These ponds, are not really ponds, they are lakes and these lakes are not on any maps. If they were, this area would look like a land of a hundred lakes. A fisherman’s and a hunters paradise.

Critics fear the waste water will eventually seep into the groundwater
and contaminate the natural river and lake systems throughout a 1000 square mile area. Sadly, this is just one project out of an existing 6 projects near Fort MacMurray with a potential of 20 more to be developed. One might rank it on an ecological disaster scale alongside the disappearance of the Aral Sea in Russia and the ongoing destruction of the
Amazon rain forest.

Upon my return from the tour, I await to start rehearsals once again. I think about what
it was that I witnessed that day and no words can completely describe the feelings and
thoughts that I had. No readings, no photos had prepared me for this experience, it was
the end of the world for our people and for this earth. On our way back to the city we had
stopped at the Dene community of Fort McKay. It was literally an island of forest, about
10 km square surrounded by the wasteland of the tar sands development. Yes, the houses
were modern and the roads were good, the trucks brand new and the band office was state
of the art and rustic looking. But at what price ? so that the people could not eat the fish
from the nearby river? Or that they could no longer hunt moose and must travel far in
order to access traditional food and medicines.
- An earlier version of this article was published in Native Peoples Magazine, Nov/Dec

Participation activities

'Correct one of history's wrongs': Poundmaker artifacts coming home

Poundmaker First Nation in Sask. hosts July 18 museum exhibit including famous chief's war club

By Jason Warick, CBC NewsPosted: Jul 08, 2017 5:00 AM CTLast Updated: Jul 08, 2017 10:49 AM CT

Chief Poundmaker's belongings were taken following the 1885 resistance. His war club and other items are being loaned back to the Poundmaker Cree Nation as part of a museum exhibit July 18-23 on the reserve near the Battlefords.

Chief Poundmaker's belongings were taken following the 1885 resistance. His war club and other items are being loaned back to the Poundmaker Cree Nation as part of a museum exhibit July 18-23 on the reserve near the Battlefords. (submitted)

For the first time since 1885, some of Chief Poundmaker's belongings are coming home to Saskatchewan.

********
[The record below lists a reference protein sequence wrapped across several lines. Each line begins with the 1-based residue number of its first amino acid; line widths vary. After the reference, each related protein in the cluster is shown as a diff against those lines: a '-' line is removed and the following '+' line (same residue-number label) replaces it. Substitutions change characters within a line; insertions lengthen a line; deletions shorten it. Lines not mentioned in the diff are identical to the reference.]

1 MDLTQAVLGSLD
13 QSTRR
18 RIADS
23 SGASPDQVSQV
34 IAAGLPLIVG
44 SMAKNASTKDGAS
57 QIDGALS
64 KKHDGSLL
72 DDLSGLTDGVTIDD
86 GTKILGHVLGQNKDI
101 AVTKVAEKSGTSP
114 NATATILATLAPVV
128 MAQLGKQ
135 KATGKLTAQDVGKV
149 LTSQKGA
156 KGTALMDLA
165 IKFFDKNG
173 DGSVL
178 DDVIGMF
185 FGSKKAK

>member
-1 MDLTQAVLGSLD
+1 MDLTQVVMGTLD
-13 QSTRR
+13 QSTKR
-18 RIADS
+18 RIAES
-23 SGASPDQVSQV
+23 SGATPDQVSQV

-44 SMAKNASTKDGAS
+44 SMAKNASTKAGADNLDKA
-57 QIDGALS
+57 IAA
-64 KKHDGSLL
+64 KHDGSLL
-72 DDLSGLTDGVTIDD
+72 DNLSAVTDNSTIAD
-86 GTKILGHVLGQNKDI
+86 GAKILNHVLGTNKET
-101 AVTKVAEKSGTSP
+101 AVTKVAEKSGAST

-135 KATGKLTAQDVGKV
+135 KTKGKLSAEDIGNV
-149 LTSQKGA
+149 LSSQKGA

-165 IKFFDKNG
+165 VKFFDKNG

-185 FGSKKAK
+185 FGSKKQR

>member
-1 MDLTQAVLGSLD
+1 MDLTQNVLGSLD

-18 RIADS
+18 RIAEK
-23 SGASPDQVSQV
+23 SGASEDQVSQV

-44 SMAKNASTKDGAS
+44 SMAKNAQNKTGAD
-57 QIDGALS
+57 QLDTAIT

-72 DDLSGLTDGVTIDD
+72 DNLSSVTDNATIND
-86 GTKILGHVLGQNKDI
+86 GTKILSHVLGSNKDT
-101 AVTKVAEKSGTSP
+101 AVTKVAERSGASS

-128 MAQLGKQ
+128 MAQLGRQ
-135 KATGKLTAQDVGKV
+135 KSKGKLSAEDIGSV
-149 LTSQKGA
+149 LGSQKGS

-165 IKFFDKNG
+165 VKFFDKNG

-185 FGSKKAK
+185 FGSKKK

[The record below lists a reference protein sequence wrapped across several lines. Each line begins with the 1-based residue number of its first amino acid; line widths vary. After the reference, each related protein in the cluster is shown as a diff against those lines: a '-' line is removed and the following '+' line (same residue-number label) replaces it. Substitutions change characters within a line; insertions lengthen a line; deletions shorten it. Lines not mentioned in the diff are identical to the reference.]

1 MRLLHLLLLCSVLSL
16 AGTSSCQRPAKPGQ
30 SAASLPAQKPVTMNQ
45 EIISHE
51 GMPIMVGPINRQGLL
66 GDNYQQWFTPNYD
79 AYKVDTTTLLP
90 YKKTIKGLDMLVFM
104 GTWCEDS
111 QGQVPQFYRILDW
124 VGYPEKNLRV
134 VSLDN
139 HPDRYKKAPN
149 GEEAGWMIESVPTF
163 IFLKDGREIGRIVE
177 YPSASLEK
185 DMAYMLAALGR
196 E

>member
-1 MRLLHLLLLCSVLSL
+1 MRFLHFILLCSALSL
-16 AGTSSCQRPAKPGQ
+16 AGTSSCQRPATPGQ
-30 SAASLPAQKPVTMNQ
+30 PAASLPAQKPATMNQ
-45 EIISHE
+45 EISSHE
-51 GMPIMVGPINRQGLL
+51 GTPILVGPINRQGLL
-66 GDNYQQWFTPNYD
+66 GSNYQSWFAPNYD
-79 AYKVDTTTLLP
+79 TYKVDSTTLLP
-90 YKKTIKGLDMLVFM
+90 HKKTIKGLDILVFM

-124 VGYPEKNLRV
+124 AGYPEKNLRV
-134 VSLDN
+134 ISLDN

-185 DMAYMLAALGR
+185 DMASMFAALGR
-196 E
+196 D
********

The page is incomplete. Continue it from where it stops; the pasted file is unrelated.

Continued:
Poundmaker was a 19th-century Plains Cree leader who was convicted of treason and imprisoned following the 1885 North-West Resistance and died shortly after.

Many of his possessions were seized and ended up in museums across Saskatchewan and around the world.

On July 18, the museum at Poundmaker Cree Nation, approximately 175 kilometres northwest of Saskatoon, will display the legendary chief's ceremonial war club and other items.

war club

Chief Poundmaker's war club is being loaned to the Poundmaker Cree Nation for the first time since it was taken in 1885. It will be part of an exhibit at the band museum July 18-23. (submitted)

It's on loan from the federal government, which had been holding the artifacts at the nearby Fort Battleford national historic site.

Poundmaker museum curator Floyd Favel says it's one way to educate the public, but also Poundmaker Cree Nation youth, about the true history of the 1885 resistance.

Favel says it could also help efforts to have Chief Poundmaker exonerated.


Poundmaker Cree Nation museum curator Floyd Favel is looking forward to the return of Chief Poundmaker's war club and other artifacts for their July 18 exhibit. (submitted)

"That is what we are asking for, is just to correct one of history's wrongs, especially to our people. And in many ways, when you correct and straighten out the mistakes of the past, it clears the way for the future."

Poundmaker councillor, or "headman," Milton Tootoosis said the band council has written to Prime Minister Justin Trudeau to demand that Chief Poundmaker's treason conviction be quashed.

The effort was initiated several years ago by band member and historian Tyrone Tootoosis, who played Poundmaker in a feature film. Tyrone Tootoosis died earlier this year and others have decided to take up the cause.

Convicted of treason

In 1885, tensions between the federal government and First Nations and Métis people were increasing. In Batoche, Métis people led by Louis Riel and Gabriel Dumont were attacked and defeated by federal troops in a bloody battle that lasted several days.

Over in west-central Saskatchewan, Poundmaker was trying to get help for his starving people. The buffalo herds had been decimated, and the treaty promises of food rations and agricultural implements made less than a decade earlier had already been broken.

Poundmaker and his band members traveled to Battleford to ask federal agents for food. When word spread of their impending arrival, terrified settlers and the Indian agent fled inside Fort Battleford.

The town of Battleford was looted, although accounts differ on whether it was First Nations or settlers who did it. The Indian agent refused to leave the fort to talk, so Poundmaker and his people went back to their reserve.

To punish Poundmaker for the "siege" of the fort, federal troops led by Col. William Otter attacked Poundmaker's camp at Cut Knife Hill in May 1885. The troops were badly beaten and began to retreat.